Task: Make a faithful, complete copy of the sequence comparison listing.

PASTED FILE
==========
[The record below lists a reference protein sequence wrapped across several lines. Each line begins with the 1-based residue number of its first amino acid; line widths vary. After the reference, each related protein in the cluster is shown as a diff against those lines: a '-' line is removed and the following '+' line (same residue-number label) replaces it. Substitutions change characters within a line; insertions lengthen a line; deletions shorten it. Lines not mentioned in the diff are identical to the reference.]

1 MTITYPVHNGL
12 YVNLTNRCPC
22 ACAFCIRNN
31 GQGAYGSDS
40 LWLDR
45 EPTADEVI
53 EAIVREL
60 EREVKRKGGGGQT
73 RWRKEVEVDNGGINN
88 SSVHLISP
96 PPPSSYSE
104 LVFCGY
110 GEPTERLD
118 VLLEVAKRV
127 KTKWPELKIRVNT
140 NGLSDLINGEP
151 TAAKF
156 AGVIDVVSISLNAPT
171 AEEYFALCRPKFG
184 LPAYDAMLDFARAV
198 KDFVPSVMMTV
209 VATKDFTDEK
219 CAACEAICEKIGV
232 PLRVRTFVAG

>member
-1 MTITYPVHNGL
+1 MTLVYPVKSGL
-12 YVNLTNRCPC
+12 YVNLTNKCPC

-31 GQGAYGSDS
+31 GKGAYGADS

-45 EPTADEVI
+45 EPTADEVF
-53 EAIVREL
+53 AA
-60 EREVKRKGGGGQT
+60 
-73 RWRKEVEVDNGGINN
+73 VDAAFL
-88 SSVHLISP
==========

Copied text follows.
[The record below lists a reference protein sequence wrapped across several lines. Each line begins with the 1-based residue number of its first amino acid; line widths vary. After the reference, each related protein in the cluster is shown as a diff against those lines: a '-' line is removed and the following '+' line (same residue-number label) replaces it. Substitutions change characters within a line; insertions lengthen a line; deletions shorten it. Lines not mentioned in the diff are identical to the reference.]

1 MTITYPVHNGL
12 YVNLTNRCPC
22 ACAFCIRNN
31 GQGAYGSDS
40 LWLDR
45 EPTADEVI
53 EAIVREL
60 EREVKRKGGGGQT
73 RWRKEVEVDNGGINN
88 SSVHLISP
96 PPPSSYSE
104 LVFCGY
110 GEPTERLD
118 VLLEVAKRV
127 KTKWPELKIRVNT
140 NGLSDLINGEP
151 TAAKF
156 AGVIDVVSISLNAPT
171 AEEYFALCRPKFG
184 LPAYDAMLDFARAV
198 KDFVPSVMMTV
209 VATKDFTDEK
219 CAACEAICEKIGV
232 PLRVRTFVAG

>member
-1 MTITYPVHNGL
+1 MTLVYPVKSGL
-12 YVNLTNRCPC
+12 YVNLTNKCPC

-31 GQGAYGSDS
+31 GKGAYGADS

-45 EPTADEVI
+45 EPTADEVF
-53 EAIVREL
+53 AA
-60 EREVKRKGGGGQT
+60 
-73 RWRKEVEVDNGGINN
+73 VDAAFL
-88 SSVHLISP